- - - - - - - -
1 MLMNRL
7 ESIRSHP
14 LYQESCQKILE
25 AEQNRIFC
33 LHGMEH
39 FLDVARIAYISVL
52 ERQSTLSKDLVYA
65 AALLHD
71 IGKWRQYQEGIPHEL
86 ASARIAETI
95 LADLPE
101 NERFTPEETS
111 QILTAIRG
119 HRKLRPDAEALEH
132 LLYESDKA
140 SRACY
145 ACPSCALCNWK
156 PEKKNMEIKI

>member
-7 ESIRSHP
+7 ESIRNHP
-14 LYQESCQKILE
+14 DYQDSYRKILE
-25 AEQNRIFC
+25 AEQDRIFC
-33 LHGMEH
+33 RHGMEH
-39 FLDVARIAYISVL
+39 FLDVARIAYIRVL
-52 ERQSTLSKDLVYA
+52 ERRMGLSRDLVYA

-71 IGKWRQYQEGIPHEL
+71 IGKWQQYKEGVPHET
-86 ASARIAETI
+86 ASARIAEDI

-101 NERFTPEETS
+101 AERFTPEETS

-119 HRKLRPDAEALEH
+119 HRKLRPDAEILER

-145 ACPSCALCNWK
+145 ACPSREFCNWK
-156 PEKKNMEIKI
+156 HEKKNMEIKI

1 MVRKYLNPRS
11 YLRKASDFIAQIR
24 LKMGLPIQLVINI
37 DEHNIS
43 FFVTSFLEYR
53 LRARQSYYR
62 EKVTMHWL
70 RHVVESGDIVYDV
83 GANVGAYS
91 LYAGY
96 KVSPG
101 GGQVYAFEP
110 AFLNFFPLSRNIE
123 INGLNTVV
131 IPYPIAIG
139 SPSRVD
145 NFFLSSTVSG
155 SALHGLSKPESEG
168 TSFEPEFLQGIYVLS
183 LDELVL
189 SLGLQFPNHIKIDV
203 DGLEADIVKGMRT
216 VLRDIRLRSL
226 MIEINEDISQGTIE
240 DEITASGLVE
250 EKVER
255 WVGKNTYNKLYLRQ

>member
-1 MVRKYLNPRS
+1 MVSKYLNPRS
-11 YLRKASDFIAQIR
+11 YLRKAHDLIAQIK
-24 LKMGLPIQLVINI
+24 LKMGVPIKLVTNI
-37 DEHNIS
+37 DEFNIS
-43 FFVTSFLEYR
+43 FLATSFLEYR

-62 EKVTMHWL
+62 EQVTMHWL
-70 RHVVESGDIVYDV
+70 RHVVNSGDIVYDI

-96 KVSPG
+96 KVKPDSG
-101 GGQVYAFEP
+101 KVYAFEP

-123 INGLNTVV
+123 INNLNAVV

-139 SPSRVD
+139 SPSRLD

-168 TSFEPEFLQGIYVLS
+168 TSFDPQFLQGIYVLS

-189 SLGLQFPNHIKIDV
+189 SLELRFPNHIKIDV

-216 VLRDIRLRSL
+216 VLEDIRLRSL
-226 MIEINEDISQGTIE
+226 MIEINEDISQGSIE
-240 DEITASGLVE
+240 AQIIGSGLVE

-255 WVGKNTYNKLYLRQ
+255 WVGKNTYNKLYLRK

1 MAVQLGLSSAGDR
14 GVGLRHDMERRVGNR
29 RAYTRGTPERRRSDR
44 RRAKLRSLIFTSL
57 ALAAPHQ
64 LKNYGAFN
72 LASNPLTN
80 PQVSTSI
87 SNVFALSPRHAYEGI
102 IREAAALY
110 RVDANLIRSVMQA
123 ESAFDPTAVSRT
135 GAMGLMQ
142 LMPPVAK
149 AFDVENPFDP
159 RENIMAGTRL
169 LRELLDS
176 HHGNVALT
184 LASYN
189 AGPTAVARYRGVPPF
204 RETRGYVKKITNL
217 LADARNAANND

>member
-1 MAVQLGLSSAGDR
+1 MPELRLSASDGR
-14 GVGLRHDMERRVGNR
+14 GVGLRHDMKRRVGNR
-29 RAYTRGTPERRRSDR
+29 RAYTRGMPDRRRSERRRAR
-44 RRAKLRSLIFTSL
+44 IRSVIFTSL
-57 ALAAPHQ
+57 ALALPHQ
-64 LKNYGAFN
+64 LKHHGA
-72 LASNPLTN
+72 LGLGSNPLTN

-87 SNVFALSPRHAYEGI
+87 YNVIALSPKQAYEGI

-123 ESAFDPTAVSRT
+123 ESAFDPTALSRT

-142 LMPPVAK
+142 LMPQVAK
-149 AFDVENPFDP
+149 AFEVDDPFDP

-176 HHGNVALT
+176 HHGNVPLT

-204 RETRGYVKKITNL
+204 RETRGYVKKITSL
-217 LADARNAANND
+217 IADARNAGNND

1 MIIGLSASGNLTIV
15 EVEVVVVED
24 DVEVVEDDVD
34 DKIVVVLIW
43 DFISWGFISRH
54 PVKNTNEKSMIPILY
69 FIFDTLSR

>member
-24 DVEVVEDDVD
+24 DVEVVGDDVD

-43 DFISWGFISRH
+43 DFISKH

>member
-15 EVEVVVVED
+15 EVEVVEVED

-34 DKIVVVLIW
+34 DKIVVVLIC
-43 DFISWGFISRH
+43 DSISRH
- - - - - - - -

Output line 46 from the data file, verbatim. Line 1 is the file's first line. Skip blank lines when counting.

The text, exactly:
24 LKMGLPIQLVINI